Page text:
Australian SERC report: ASIC, the Australian Competition and Consumer Commission and the Australian Financial Complaints Authority undertake a review to assess what systems and mechanisms would counteract the chronic underreporting of malpractice and how best to allow consumers to make complaints about the behaviour of payday lending providers.
New Zealand Cabinet Paper: Not covered.
Buddle Findlay comment: This was not identified as an issue with the current legislative framework in the June 2018 Review of Consumer Credit Regulation Discussion Paper, notwithstanding that it acknowledged that the principles-based nature of the lender responsibilities and Responsible Lending Code makes it difficult [for consumers] to know what is prohibited, and when to complain about conduct to the Commerce Commission or dispute resolution schemes. We suspect that the same issue identified in the SERC report is likely to exist in New Zealand.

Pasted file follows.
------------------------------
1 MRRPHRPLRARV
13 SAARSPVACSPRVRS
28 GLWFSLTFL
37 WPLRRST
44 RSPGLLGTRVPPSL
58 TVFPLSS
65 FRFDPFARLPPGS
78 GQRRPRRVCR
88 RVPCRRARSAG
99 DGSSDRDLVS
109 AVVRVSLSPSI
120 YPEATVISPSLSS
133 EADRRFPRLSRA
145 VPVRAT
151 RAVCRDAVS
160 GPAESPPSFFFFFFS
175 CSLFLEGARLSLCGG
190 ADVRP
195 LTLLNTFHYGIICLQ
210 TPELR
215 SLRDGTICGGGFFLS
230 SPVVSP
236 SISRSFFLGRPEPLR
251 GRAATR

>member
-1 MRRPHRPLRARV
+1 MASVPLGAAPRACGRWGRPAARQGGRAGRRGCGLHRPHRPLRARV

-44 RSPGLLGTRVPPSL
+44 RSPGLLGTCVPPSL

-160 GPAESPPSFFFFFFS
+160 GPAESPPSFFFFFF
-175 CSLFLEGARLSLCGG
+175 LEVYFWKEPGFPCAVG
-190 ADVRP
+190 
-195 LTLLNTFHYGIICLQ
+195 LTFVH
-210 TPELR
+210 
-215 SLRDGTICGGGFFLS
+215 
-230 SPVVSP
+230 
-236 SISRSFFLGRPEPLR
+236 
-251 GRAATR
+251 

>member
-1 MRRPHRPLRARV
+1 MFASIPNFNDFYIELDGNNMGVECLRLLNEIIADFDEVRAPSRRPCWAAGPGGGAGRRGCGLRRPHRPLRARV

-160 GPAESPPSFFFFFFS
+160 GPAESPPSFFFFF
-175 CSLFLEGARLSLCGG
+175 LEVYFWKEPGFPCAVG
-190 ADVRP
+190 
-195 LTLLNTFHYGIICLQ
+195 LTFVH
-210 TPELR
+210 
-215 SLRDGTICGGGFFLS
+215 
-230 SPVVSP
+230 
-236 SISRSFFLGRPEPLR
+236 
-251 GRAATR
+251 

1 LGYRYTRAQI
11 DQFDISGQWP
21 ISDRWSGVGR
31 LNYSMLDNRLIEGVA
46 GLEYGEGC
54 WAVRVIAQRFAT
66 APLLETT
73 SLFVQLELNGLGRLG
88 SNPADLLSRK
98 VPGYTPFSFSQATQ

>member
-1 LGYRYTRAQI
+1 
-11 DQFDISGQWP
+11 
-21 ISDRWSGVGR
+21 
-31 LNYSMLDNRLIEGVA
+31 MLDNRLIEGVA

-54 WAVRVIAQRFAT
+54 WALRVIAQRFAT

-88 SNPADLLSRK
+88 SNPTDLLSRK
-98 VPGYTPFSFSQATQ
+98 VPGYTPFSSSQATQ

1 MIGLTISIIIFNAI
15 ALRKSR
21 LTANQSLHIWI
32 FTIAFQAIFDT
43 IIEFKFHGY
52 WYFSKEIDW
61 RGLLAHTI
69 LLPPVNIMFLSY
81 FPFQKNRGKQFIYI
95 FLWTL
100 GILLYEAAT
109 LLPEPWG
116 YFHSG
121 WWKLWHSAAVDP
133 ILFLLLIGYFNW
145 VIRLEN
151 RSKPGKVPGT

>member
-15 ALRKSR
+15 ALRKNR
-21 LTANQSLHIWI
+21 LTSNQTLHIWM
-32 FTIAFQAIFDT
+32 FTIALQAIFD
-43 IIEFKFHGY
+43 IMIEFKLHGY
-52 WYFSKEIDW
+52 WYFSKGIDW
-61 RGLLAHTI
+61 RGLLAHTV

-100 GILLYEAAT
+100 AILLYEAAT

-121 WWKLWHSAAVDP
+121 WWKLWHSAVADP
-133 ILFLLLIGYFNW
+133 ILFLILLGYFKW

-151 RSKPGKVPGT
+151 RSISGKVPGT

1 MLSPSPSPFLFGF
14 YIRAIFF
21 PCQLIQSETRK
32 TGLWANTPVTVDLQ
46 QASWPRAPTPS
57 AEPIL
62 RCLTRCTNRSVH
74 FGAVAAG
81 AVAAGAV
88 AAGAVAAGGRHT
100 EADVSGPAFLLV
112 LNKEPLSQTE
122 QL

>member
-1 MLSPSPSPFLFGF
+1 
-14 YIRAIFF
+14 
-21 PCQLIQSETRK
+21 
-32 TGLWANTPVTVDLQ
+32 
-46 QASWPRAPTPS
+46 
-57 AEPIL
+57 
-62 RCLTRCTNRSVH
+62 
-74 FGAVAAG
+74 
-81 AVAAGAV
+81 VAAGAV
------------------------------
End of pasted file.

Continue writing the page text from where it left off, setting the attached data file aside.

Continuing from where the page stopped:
We note that all credit providers in New Zealand are required to be registered on the Financial Service Providers Register and be a member of an approved dispute resolution scheme, to which customers can complain directly and at no cost. While this is important infrastructure, it may be that further education of, or disclosure to, borrowers is needed to ensure that our complaints infrastructure is accessed readily and appropriately, particularly by vulnerable borrowers.
Australian SERC report: The government consider, in consultation with ASIC, consumers and industry, what regulatory framework would be appropriate for the ‘Buy Now, Pay Later’ (BNPL) sector, including regulation to ensure that:
- Providers consider consumers' personal financial situations before providing the product
- Consumers have access to dispute resolution mechanisms
- Providers offer hardship provisions
- Products are affordable and offer value for money
- Consumers are properly informed, prior to entering into agreements, about their terms and conditions.
New Zealand Cabinet Paper: The Minister has stated, in the Cabinet Paper, that there is limited evidence of harm from BNPL products and that, as they are already subject to protections under the Fair Trading Act 1986 (FTA), he does not consider there is any need to bring them within the scope of the CCCFA at the moment.